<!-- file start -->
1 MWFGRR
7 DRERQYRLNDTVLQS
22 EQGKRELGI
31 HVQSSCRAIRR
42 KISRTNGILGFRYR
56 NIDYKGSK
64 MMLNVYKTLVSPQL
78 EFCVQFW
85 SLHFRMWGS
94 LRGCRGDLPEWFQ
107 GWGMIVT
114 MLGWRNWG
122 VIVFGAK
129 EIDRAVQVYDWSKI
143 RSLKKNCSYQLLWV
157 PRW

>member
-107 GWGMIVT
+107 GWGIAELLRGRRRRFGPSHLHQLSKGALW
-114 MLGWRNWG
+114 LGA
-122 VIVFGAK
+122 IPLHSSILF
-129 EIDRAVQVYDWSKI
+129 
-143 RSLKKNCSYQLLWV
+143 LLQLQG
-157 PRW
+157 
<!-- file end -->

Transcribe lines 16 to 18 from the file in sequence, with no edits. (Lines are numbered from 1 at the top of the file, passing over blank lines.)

157 PRW

>member
-107 GWGMIVT